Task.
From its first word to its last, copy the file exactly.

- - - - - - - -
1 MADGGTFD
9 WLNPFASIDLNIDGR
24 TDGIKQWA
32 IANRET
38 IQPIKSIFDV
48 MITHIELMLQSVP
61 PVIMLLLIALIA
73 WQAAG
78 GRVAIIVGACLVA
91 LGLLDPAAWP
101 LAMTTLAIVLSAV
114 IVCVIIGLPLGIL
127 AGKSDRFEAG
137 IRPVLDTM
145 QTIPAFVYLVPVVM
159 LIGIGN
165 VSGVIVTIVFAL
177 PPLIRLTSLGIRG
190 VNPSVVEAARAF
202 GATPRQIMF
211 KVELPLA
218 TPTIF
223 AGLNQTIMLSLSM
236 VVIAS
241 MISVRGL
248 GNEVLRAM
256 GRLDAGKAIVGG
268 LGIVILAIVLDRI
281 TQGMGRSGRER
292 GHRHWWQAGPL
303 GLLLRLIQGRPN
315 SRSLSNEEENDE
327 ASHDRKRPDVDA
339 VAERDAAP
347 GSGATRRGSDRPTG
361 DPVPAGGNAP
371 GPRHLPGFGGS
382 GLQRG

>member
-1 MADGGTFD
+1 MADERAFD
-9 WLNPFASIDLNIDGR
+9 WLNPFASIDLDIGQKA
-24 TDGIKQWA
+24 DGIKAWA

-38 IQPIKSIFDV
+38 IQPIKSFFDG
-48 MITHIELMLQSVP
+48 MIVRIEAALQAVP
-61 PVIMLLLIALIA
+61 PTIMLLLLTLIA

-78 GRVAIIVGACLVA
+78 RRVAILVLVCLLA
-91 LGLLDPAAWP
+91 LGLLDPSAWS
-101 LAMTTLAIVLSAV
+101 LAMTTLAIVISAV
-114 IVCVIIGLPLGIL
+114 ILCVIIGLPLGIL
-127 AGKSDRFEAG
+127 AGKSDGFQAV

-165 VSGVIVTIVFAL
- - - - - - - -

1 MADGGTFD
9 WLNPFASIDLNIDGR
24 TDGIKQWA
32 IANRET
38 IQPIKSIFDV
48 MITHIELMLQSVP
61 PVIMLLLIALIA
73 WQAAG
78 GRVAIIVGACLVA
91 LGLLDPAAWP
101 LAMTTLAIVLSAV
114 IVCVIIGLPLGIL
127 AGKSDRFEAG
137 IRPVLDTM
145 QTIPAFVYLVPVVM
159 LIGIGN
165 VSGVIVTIVFAL
177 PPLIRLTSLGIRG
190 VNPSVVEAARAF
202 GATPRQIMF
211 KVELPLA
218 TPTIF
223 AGLNQTIMLSLSM
236 VVIAS
241 MISVRGL
248 GNEVLRAM
256 GRLDAGKAIVGG
268 LGIVILAIVLDRI
281 TQGMGRSGRER
292 GHRHWWQAGPL
303 GLLLRLIQGRPN
315 SRSLSNEEENDE
327 ASHDRKRPDVDA
339 VAERDAAP
347 GSGATRRGSDRPTG
361 DPVPAGGNAP
371 GPRHLPGFGGS
382 GLQRG

>member
-1 MADGGTFD
+1 MADERAFD
-9 WLNPFASIDLNIDGR
+9 WLNPFASIDLDIGQKA
-24 TDGIKQWA
+24 DGIKAWA

-38 IQPIKSIFDV
+38 IQPIKSFFDG
-48 MITHIELMLQSVP
+48 MIVRIEAALQAVP
-61 PVIMLLLIALIA
+61 PTIMLLLLTLIA

-78 GRVAIIVGACLVA
+78 RRVAILVLVCLLA
-91 LGLLDPAAWP
+91 LGLLDPSAWS
-101 LAMTTLAIVLSAV
+101 LAMTTLAIVISAV
-114 IVCVIIGLPLGIL
+114 ILCVIIGLPLGIL
-127 AGKSDRFEAG
+127 AGKSDGFQAV

-165 VSGVIVTIVFAL